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Boxing

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  1. 7.6 hrs • 9/20/2016 • Unabridged

    They called him “Manos de Piedra”—Hands of Stone—and he was one of the greatest boxers of all time. Now Roberto Durán tells his unbelievable story: from the streets of Panama to being crowned one of the “Four Kings,” along with Hearns, Leonard, and Hagler, as he blazed a trail through the Golden Age of Boxing.Born into abject poverty, barely able to read or write, Durán quickly realized that his fists could both protect him on the streets and put food on the table. His reputation was established on the day when, for a bet, he knocked down a horse with a single punch. At the age of twenty-one, he claimed his first world title, against Ken Buchanan at Madison Square Garden. The legend of Manos de Piedra was born, but his most glorious moment was yet to come.In 1980, Durán delivered one of the greatest upsets in boxing history by defeating the previously unbeatable Sugar Ray Leonard. But greater fame brought greater distractions, and Durán’s endless partying took its toll before the two superstars faced each other again. Here, for the first time ever, Durán confronts the debacle of the rematch that entered sporting folklore, and the truth behind the moment he was heard to utter the infamous words “No más”—No more.Durán’s explosive performances in the ring were matched only by the volatility of his life outside it. He lurched from living like royalty to bankruptcy and, after being written off as a boxing also-ran, made a bloody, legendary comeback that gave his career the ultimate ending, and finally brought redemption. He came from nothing, and changed the world. I Am Durán is the autobiography of one of boxing’s most iconic legends.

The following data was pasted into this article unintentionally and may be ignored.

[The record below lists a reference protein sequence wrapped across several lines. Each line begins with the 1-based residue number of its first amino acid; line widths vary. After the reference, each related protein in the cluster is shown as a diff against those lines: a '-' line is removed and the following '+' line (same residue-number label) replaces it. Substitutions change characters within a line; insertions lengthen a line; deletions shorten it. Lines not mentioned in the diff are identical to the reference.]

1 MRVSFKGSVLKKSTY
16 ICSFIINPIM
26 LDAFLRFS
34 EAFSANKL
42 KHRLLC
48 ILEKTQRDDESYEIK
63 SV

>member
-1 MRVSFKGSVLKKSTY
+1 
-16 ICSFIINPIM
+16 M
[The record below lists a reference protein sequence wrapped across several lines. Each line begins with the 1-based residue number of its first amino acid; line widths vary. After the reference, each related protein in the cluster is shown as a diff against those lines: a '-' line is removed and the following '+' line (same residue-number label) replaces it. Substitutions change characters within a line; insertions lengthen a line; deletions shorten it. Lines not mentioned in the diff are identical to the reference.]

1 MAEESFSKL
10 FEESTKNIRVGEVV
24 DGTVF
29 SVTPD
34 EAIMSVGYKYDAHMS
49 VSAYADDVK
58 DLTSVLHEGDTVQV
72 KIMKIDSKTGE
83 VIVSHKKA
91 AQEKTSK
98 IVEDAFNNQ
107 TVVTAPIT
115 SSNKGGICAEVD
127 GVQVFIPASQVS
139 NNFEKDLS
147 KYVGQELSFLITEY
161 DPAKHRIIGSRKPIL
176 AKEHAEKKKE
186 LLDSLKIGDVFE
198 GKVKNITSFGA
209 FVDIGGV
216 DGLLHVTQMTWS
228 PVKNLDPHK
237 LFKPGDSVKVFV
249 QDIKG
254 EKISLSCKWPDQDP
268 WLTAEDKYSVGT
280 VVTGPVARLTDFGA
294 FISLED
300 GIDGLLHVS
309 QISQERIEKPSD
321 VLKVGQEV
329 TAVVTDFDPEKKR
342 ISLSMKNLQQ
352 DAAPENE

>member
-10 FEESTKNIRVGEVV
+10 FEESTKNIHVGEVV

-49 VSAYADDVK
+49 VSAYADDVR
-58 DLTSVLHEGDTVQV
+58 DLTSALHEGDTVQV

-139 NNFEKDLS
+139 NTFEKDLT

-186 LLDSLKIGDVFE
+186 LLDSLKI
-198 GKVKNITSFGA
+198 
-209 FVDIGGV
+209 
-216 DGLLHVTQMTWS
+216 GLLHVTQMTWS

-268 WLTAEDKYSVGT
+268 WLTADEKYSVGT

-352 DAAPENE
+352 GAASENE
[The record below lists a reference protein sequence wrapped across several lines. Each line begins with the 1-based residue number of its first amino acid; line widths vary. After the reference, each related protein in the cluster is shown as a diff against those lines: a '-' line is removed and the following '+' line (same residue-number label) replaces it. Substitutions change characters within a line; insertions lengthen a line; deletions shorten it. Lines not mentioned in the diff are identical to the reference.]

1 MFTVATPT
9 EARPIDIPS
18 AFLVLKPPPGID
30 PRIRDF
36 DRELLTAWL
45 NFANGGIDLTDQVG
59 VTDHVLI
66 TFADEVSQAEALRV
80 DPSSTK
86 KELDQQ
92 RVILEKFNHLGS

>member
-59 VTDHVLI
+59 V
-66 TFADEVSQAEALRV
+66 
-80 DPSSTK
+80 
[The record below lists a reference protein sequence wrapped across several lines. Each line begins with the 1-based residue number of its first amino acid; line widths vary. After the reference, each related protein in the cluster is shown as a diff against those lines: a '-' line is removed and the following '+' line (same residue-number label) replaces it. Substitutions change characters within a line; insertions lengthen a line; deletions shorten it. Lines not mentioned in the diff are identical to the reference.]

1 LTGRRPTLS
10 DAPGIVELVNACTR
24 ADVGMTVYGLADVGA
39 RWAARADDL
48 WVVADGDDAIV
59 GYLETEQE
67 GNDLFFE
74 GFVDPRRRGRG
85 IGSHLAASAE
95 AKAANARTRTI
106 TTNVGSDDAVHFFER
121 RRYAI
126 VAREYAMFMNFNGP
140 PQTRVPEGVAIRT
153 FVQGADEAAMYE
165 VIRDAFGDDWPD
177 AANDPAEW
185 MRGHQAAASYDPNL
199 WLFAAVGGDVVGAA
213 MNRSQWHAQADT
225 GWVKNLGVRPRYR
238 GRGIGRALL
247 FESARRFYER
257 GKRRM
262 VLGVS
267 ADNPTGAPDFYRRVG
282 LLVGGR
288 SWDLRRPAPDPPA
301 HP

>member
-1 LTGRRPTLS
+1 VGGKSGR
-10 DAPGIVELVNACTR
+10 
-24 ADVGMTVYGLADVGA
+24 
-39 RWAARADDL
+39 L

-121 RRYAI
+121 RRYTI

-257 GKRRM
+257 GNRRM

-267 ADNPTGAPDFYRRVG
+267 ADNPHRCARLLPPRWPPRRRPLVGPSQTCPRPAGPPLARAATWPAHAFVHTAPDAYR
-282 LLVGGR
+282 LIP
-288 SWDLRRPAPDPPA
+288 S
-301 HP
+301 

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    I Am Duran

    7.6 hrs • 9/20/16 • Unabridged
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  2. 7.9 hrs • 7/1/2016 • Unabridged

    Stripping away the revisionism to reveal the true nature of the man himself, this new book recounts the life journey of a fighter universally recognized as a unique and treasured world icon. Few global personalities have commanded an all-encompassing sporting and cultural audience like Muhammad Ali. Now, Muhammad Ali: A Tribute to the Greatest allows us to more fully appreciate the truth—and understand both the man and the ways in which he helped recalibrate how the world perceives its transcendent figures. In this celebratory volume, New York Times bestselling author Thomas Hauser provides a compelling retrospective of Ali’s life. Relying on personal insights, interviews with close associates and other contemporaries, and memories gathered over the course of decades on the cutting edge of boxing journalism, Hauser explores Ali in colorful detail inside and outside the ring. Muhammad Ali has attained mythical status. But in recent years, he has been subjected to an image makeover by corporate America as it seeks to homogenize the electrifying nature of his persona. Hauser argues that there has been a deliberate distortion of what Ali believed, said, and stood for, and that making Ali more presentable for advertising purposes by sanitizing his legacy is a disservice to history as well as to Ali himself.